Earlier this year, my colleagues at Inclusive Development International published an investigation that revealed a staggering figure: more than US$13 billion of ESG-labeled investments have gone to companies involved in arming, funding and legitimising the brutal military regime in Myanmar. As shocking and disturbing as that is, it is not an anomaly.
In July 2016, environmental activist Gloria Capitan was brutally killed in front of her 8-year-old grandson in the Bataan province of the Philippines, allegedly due to her anti-coal advocacy as the leader of the Coal-Free Bataan Movement. Climate change is perhaps the biggest threat that humanity faces, yet the people who devote their lives to this cause are under attack.
ESG-labeled funds have exploded in popularity in recent years, hitting $3.9 trillion in assets under management last year. Driven by marketing claims that ESG is a way for investors to align their money with their values, it’s now the fastest growing sector of financial services. But these funds are littered with companies with appalling records.
The UK government body charged with enforcing the OECD’s standards on responsible business conduct called out the sugar industry’s sustainability association last month for admitting a company responsible for gross human rights abuses.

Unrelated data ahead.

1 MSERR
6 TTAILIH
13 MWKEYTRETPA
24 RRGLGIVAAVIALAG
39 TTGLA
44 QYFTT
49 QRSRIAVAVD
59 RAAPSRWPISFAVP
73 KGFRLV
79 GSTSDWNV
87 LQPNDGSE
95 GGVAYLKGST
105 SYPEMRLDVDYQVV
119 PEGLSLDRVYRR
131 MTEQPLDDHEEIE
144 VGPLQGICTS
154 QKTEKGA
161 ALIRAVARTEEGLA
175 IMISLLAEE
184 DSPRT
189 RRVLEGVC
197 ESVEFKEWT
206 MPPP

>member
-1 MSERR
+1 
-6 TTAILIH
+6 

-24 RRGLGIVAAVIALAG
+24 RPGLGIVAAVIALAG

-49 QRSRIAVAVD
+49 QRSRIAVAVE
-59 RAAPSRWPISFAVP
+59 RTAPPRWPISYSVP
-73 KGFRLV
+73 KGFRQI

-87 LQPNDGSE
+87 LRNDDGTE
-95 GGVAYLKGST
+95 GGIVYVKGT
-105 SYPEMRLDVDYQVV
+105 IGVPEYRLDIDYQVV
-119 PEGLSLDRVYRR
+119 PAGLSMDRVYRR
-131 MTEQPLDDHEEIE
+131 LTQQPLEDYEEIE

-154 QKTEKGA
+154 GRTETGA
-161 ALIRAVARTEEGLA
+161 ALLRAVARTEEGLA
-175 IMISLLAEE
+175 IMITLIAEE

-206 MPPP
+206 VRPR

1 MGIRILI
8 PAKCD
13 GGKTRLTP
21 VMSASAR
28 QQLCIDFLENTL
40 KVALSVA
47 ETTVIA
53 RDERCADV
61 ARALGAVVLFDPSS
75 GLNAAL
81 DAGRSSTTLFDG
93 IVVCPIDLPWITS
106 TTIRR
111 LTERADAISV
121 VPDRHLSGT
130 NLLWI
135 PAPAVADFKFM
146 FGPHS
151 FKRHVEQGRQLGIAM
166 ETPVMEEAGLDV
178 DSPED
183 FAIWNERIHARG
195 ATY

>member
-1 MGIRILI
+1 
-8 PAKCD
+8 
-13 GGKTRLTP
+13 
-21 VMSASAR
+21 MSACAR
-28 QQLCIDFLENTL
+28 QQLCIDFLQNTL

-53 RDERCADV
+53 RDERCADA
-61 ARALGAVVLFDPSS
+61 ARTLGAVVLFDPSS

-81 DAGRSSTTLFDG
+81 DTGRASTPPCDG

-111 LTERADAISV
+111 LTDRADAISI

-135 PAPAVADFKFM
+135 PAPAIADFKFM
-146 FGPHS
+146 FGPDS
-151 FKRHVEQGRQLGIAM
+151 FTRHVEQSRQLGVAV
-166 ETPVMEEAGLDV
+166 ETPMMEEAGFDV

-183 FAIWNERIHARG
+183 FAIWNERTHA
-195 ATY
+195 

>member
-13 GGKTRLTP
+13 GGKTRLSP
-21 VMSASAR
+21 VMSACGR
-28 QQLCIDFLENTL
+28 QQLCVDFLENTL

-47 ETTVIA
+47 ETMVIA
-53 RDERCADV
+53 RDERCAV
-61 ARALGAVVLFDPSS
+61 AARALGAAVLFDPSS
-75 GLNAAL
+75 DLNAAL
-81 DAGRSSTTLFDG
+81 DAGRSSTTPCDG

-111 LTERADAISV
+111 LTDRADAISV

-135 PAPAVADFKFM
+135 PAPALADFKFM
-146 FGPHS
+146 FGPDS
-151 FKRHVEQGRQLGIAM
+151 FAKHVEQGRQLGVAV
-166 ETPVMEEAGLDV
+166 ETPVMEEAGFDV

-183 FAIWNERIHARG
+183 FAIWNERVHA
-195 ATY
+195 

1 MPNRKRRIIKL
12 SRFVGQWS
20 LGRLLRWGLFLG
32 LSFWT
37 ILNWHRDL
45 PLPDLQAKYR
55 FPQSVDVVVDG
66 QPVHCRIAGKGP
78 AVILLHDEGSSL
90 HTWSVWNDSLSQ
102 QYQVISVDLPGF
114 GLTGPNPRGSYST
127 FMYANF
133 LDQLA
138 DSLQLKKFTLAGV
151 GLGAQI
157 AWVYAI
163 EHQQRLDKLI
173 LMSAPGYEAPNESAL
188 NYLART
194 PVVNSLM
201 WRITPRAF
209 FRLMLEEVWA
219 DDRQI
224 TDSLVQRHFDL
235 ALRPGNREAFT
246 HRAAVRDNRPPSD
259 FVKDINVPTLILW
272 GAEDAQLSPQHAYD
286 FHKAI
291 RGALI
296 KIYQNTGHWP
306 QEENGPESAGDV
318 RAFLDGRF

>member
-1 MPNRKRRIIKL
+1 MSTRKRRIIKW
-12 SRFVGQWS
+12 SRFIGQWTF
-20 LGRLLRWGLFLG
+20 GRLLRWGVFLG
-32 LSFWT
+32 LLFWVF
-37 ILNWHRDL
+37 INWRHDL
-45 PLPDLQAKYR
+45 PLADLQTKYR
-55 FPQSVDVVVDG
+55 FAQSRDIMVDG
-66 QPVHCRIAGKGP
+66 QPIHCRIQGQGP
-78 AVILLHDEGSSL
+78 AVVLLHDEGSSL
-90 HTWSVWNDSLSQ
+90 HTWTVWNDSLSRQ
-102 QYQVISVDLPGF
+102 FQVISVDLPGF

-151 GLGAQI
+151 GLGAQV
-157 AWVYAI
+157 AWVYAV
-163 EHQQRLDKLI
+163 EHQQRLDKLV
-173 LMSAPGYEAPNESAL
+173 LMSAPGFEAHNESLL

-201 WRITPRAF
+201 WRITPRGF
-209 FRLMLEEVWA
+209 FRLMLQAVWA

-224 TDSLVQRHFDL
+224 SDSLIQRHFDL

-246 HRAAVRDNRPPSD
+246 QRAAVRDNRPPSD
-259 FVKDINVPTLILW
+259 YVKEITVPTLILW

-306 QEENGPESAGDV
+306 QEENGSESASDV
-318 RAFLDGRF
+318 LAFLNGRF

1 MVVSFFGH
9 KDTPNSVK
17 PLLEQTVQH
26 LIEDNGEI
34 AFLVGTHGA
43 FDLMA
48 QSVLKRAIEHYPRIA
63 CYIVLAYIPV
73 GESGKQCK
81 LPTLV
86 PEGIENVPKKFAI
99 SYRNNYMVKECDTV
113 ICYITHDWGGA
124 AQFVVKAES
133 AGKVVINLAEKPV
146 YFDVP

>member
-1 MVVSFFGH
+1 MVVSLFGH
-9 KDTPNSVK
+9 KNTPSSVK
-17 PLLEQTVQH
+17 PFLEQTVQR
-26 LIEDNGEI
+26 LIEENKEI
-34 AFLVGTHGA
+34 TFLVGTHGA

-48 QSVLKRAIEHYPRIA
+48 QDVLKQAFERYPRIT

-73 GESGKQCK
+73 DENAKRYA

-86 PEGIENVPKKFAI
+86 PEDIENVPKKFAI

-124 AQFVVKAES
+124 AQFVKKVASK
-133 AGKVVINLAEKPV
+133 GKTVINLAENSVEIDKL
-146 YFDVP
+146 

When the Asian Infrastructure Investment Bank (AIIB) was first announced by China in 2013, a flurry of speculation erupted around which countries would join and how closely the new institution would follow the path trodden by traditional multilateral development banks such as the World Bank.
In September 2020, Chinese President Xi Jinping announced in a speech to the UN General Assembly that China aimed to hit peak carbon emissions by 2030 and achieve carbon neutrality before 2060 (Xi 2020).
For too long, consumer brands have sourced raw materials from abusive companies. With mandatory due diligence laws on the horizon in Europe, communities will finally have the opportunity hold brands accountable for violations in their supply chains.
The Asian Infrastructure Investment Bank wants to mobilise private capital to meet infrastructure needs. But by harnessing the capital markets, the bank is entering dangerous territory – and putting people and the environment at risk.